Distracted Driving Accidents and Cultural Change

Among the ten items listed on the National Transportation Safety Board’s Most Wanted List for 2016 is a call to disconnect from deadly distractions. Distracted driving has been identified as a large and growing problem among highway safety experts. The National Highway Traffic Safety Administration reports that 3,179 died in fatal accidents in 2014 due to distracted drivers. State Farm reports that nearly 30 percent of survey respondents acknowledged using the Internet while driving in 2015. That figure is up from 13 percent in 2009.

The NTSB recommendations state that, “It will take a cultural change for drivers to understand that their safety depends on disconnecting from deadly distractions.” Surveys conducted by the AAA Foundation for Traffic Safety demonstrate the problem. According to the AAA, more than two-thirds of drivers have talked on a cell phone while driving in the past month. In another survey by the organization, 85 percent of respondents claimed other drivers talking on cell phones are a threat to safety. Most people engage in distracted driving, while simultaneously considering other distracted drivers to be a danger.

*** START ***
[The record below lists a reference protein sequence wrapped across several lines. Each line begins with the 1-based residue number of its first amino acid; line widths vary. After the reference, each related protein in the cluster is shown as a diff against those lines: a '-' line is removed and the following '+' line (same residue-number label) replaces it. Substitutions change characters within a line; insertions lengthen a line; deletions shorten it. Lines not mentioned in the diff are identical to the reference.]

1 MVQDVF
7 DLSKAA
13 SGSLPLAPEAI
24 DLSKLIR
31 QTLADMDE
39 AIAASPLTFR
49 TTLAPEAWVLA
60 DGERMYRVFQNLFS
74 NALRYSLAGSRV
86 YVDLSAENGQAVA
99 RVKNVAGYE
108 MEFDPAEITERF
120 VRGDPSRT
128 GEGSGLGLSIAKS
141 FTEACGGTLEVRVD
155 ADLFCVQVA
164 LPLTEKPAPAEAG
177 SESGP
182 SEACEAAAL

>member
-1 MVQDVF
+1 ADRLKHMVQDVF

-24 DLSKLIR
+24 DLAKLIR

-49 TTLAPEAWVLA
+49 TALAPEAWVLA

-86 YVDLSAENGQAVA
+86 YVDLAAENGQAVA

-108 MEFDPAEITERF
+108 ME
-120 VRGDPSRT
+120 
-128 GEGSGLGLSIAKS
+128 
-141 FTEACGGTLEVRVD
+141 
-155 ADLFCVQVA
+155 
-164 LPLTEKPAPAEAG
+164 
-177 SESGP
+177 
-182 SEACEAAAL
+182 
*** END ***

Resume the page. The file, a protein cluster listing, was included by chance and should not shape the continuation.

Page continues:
Text messaging is the distraction that has drawn the strongest legislative response. All but six states ban texting while driving. The majority of states have cell phone restrictions for novice drivers. Only 14 states have a ban on hand-held cell phones for experienced drivers. No state has gone as far as to ban the use of hands-free devices for drivers.

The NTSB used the notion of a sterile cockpit in the aviation as a template for eliminating distractions. To that end, the NTSB reiterated it call for a total ban on the use of personal electronic devices by drivers. Eliminating PEDs is an important step in helping drivers avoid deadly distractions.

Sources: National Transportation Safety Board, “Disconnect from Deadly Distractions,” January 2016 

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